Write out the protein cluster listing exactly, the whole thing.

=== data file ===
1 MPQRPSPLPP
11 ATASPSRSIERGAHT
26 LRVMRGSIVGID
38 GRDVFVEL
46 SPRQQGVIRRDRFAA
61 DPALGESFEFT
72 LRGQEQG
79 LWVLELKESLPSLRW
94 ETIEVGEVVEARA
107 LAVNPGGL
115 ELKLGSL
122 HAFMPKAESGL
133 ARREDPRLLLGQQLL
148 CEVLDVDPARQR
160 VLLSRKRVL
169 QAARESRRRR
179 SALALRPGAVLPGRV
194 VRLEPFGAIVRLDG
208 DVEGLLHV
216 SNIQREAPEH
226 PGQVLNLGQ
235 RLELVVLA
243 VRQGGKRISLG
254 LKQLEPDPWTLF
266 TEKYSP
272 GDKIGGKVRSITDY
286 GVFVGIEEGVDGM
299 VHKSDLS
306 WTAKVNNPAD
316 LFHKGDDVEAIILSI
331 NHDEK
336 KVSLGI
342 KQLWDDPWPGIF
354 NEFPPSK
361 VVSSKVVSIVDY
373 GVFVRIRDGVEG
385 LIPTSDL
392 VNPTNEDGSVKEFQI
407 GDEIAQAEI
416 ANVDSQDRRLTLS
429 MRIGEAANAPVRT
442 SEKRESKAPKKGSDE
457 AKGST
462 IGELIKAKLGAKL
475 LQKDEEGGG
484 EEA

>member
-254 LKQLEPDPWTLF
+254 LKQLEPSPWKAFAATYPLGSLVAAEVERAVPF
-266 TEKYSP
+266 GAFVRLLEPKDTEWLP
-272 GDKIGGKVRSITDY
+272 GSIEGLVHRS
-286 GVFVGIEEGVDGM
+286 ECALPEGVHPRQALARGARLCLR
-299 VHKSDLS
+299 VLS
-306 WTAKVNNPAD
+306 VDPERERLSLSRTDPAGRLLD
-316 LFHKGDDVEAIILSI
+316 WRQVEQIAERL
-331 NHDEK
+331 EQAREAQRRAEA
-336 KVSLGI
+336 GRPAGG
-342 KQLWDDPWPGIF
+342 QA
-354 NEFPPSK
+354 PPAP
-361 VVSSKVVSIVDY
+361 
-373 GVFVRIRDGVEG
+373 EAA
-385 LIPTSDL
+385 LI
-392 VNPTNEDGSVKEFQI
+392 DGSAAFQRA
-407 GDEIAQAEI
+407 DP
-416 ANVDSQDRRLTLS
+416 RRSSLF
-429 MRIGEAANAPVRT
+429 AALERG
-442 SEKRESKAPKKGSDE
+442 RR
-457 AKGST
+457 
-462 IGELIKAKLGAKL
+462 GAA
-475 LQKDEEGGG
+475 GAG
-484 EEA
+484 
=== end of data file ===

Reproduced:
1 MPQRPSPLPP
11 ATASPSRSIERGAHT
26 LRVMRGSIVGID
38 GRDVFVEL
46 SPRQQGVIRRDRFAA
61 DPALGESFEFT
72 LRGQEQG
79 LWVLELKESLPSLRW
94 ETIEVGEVVEARA
107 LAVNPGGL
115 ELKLGSL
122 HAFMPKAESGL
133 ARREDPRLLLGQQLL
148 CEVLDVDPARQR
160 VLLSRKRVL
169 QAARESRRRR
179 SALALRPGAVLPGRV
194 VRLEPFGAIVRLDG
208 DVEGLLHV
216 SNIQREAPEH
226 PGQVLNLGQ
235 RLELVVLA
243 VRQGGKRISLG
254 LKQLEPDPWTLF
266 TEKYSP
272 GDKIGGKVRSITDY
286 GVFVGIEEGVDGM
299 VHKSDLS
306 WTAKVNNPAD
316 LFHKGDDVEAIILSI
331 NHDEK
336 KVSLGI
342 KQLWDDPWPGIF
354 NEFPPSK
361 VVSSKVVSIVDY
373 GVFVRIRDGVEG
385 LIPTSDL
392 VNPTNEDGSVKEFQI
407 GDEIAQAEI
416 ANVDSQDRRLTLS
429 MRIGEAANAPVRT
442 SEKRESKAPKKGSDE
457 AKGST
462 IGELIKAKLGAKL
475 LQKDEEGGG
484 EEA

>member
-254 LKQLEPDPWTLF
+254 LKQLEPSPWKAFAATYPLGSLVAAEVERAVPF
-266 TEKYSP
+266 GAFVRLLEPKDTEWLP
-272 GDKIGGKVRSITDY
+272 GSIEGLVHRS
-286 GVFVGIEEGVDGM
+286 ECALPEGVHPRQALARGARLCLR
-299 VHKSDLS
+299 VLS
-306 WTAKVNNPAD
+306 VDPERERLSLSRTDPAGRLLD
-316 LFHKGDDVEAIILSI
+316 WRQVEQIAERL
-331 NHDEK
+331 EQAREAQRRAEA
-336 KVSLGI
+336 GRPAGG
-342 KQLWDDPWPGIF
+342 QA
-354 NEFPPSK
+354 PPAP
-361 VVSSKVVSIVDY
+361 
-373 GVFVRIRDGVEG
+373 EAA
-385 LIPTSDL
+385 LI
-392 VNPTNEDGSVKEFQI
+392 DGSAAFQRA
-407 GDEIAQAEI
+407 DP
-416 ANVDSQDRRLTLS
+416 RRSSLF
-429 MRIGEAANAPVRT
+429 AALERG
-442 SEKRESKAPKKGSDE
+442 RR
-457 AKGST
+457 
-462 IGELIKAKLGAKL
+462 GAA
-475 LQKDEEGGG
+475 GAG
-484 EEA
+484 